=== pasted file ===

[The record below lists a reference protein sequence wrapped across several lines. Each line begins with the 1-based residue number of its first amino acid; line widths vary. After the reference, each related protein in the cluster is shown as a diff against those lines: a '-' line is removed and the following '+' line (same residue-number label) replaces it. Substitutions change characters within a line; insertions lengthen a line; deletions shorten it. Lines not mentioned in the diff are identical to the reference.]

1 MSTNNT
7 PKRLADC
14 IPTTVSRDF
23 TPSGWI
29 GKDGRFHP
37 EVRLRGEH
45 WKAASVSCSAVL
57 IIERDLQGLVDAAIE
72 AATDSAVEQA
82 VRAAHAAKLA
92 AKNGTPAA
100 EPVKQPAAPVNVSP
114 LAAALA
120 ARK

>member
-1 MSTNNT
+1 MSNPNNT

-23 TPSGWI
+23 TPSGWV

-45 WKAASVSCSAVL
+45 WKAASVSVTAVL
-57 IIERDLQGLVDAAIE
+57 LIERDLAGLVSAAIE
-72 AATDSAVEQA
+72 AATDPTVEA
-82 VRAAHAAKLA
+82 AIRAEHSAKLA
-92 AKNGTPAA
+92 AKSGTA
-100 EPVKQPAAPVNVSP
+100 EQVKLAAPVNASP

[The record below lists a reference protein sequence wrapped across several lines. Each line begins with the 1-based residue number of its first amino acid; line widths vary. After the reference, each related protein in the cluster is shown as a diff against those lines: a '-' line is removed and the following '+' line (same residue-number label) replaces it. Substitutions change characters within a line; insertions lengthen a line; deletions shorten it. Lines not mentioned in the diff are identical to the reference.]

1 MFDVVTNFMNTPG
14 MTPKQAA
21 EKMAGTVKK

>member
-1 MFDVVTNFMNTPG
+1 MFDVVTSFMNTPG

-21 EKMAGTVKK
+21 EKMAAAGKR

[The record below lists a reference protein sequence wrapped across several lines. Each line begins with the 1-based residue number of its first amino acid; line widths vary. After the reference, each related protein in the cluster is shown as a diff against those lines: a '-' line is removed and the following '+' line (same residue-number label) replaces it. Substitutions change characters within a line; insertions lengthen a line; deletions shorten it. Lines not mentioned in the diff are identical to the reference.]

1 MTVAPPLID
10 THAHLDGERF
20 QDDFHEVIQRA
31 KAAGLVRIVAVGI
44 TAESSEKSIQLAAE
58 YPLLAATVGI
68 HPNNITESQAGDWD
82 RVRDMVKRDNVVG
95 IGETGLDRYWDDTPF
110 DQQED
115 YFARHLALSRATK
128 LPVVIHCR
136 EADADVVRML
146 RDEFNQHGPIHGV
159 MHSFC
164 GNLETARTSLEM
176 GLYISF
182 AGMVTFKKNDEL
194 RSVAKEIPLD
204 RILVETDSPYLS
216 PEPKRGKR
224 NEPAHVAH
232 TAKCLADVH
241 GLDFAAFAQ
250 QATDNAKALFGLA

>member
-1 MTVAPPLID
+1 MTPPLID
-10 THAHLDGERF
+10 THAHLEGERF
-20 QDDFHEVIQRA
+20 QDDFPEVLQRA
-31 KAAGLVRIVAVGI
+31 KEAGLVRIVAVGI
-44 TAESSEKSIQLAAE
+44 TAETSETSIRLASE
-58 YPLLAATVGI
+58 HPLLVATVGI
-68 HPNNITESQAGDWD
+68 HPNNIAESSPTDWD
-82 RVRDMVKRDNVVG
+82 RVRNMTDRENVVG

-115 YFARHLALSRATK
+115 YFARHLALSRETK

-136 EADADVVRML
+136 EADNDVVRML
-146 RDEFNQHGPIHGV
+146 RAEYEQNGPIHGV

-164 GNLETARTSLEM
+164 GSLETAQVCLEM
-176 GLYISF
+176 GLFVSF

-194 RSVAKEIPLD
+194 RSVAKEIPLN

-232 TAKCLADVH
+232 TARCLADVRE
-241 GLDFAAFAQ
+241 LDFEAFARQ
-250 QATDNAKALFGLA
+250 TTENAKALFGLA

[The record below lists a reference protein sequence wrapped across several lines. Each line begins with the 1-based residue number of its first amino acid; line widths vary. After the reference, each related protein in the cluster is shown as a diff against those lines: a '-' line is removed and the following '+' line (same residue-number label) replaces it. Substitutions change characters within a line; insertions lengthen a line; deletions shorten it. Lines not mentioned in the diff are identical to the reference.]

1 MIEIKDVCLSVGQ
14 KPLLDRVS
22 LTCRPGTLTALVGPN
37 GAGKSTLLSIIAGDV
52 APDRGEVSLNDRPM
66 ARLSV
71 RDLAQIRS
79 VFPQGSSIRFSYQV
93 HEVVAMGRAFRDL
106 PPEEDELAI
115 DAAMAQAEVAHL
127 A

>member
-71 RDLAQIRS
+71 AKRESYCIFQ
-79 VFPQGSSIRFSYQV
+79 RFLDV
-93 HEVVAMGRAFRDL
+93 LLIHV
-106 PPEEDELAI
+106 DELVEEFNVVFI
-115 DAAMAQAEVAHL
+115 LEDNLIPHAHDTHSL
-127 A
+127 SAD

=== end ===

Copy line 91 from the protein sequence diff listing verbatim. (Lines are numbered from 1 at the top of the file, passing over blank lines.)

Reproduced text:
-164 GNLETARTSLEM